The Columbia Falls Aluminum Co. is worried that an apparent plan by the Bonneville Power Administration to dismantle the power supply at the old plant could hurt the prospects for redevelopment at the site..
BPA provided power directly to the plant when it was under operation. The Conkelley substation, as it’s called, served the plant and has extensive electrical infrastructure still in place. While the aluminum plant is torn down and gone, the company did keep the fabrication building and several other warehouses with the hopes of attracting businesses there.
The company is allowed to use the buildings while a Superfund investigation and eventual cleanup at the site takes place.
A key component to attracting businesses is cheap power from BPA, the company said in a release.
“We already have been told by one party, which was interested in the site because of access to BPA power, that they will likely pull out if Conkelley closes. We expect that If the BPA proposal goes through and BPA closes Conkelley, the CFAC site will be much less attractive to other industrial and commercial users,” John Strozzaio, project manager for CFAC said in a release. “This affects the entire community by reducing the opportunity for industrial or commercial site redevelopment that could bring good jobs to the community and add to the tax base.”
Strozzaio said earlier this month that a company that repairs rail cars was interested in the site because the fabrication building has a rail line that goes directly into the building.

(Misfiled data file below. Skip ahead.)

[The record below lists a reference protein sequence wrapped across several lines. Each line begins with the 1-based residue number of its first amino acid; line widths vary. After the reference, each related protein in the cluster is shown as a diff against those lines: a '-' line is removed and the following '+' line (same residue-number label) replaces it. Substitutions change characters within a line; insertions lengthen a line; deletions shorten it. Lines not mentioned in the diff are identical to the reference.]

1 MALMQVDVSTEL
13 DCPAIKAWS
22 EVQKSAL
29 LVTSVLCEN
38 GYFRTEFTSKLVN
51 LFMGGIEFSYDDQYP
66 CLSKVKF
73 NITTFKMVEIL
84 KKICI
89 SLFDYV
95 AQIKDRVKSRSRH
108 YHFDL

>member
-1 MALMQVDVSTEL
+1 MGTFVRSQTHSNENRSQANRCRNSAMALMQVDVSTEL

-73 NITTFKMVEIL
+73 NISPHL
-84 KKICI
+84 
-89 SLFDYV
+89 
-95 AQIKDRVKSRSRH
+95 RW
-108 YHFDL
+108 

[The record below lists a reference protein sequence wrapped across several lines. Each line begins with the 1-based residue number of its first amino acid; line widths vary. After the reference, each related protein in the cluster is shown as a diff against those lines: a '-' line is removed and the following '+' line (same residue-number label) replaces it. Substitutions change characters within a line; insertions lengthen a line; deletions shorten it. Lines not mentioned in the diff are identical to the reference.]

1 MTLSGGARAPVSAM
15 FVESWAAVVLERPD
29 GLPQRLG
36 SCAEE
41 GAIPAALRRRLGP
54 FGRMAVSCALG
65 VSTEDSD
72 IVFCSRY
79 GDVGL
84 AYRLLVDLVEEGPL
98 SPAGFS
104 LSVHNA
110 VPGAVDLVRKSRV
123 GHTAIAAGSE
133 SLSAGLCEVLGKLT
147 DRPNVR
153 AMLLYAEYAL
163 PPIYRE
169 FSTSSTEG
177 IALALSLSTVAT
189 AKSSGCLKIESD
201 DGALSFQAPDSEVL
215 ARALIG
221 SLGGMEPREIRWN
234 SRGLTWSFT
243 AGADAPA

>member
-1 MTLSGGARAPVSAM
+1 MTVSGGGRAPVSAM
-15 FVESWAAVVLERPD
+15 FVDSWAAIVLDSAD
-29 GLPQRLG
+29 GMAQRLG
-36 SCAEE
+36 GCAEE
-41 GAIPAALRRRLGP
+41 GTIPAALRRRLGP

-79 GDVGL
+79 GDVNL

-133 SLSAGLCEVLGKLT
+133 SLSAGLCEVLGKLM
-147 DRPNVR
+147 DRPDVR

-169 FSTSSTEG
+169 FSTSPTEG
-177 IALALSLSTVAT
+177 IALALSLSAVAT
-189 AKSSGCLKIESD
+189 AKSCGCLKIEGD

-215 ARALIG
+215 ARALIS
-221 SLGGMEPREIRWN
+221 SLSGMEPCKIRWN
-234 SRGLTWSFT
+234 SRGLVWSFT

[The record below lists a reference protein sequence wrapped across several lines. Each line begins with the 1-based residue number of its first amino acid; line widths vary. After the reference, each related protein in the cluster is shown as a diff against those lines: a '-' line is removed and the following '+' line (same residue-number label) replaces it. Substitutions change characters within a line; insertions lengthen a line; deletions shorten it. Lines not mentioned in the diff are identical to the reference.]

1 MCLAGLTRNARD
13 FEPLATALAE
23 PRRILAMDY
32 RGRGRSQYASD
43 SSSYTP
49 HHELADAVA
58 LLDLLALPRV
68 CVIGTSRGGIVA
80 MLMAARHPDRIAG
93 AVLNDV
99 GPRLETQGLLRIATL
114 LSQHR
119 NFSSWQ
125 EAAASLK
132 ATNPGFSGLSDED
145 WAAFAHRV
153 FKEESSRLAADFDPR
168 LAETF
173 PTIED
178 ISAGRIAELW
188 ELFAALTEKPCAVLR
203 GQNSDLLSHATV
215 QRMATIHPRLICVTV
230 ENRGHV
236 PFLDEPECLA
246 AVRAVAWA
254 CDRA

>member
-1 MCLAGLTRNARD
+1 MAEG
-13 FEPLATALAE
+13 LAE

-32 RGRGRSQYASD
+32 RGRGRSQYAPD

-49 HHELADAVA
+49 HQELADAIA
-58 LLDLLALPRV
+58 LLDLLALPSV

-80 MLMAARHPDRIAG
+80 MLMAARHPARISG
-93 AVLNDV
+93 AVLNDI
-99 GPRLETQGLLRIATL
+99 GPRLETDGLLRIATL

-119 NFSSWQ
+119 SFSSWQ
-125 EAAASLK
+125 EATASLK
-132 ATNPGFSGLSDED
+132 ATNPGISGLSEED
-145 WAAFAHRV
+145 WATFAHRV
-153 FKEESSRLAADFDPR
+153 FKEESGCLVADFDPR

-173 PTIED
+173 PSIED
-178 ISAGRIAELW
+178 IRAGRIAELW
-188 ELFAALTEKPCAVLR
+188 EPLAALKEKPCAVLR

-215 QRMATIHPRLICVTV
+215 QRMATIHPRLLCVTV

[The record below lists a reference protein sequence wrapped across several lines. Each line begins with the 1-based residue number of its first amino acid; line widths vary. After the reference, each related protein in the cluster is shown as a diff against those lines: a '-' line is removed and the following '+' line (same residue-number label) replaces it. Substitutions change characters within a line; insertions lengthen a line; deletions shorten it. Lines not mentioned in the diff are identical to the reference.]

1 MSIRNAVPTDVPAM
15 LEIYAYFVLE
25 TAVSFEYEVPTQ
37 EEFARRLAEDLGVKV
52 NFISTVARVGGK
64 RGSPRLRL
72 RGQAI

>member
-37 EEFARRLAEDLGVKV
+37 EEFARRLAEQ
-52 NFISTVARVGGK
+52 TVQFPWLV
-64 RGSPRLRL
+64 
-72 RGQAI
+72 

CFAC has asked the Montana congressional delegation, including Montana Sens. Jon Tester and Steve Daines, to urge BPA not to close the Conkelley substation. CFAC also has asked local elected officials to help preserve the valuable attribute of the CFAC site, the company said.
But BPA in an email to the Hungry Horse News said the Conkelly substation is old and outdated.
“The Conkelley Substation cannot reliably serve load. The substation was built in 1955 for the sole purpose of serving the adjacent Columbia Falls Aluminum Company plant,” BPA spokesman Kevin Wingert said. “Following the closure, active demolition and identification of the CFAC plant as a Superfund site, the substation has been partially decommissioned. It serves no load currently and is in overall poor condition. The facilities are scheduled for total decommissioning in the near future.
“Other options exist for serving new load in and near the CFAC site, which is located along an existing 230-kilovolt transmission line corridor. Those options include the construction of a new substation or use of another nearby interconnection point to the grid,” Wingert added.
In the future, the infrastructure would then come from Flathead Electric Co-op, not BPA directly as it does now, Wingert noted.
“Bonneville is committed to working with customers like Flathead Electric Cooperative to translate new load opportunities in their service territories into economic realities that benefit the region,” Wingert said. “Any development seeking new power service in the area would be served by Flathead, leading to a line and load interconnection request to BPA if the load were large enough. This would allow BPA to identify the necessary facilities and equipment needed to deliver power to the requestor.”
Wingert couldn’t say when, exactly, the Conkelly substation would be decommissioned.
With the election in full swing, none of Montana’s congressional delegation commented on the matter, though the Columbia Falls city council Monday night approved a letter Monday night urging the BPA to reconsider.
City manager Susan Nicosia said the BPA told them that it would preserve Conkelly when CFAC first started demolition. The city claims that once the infrastructure is removed, it becomes too expensive to replace.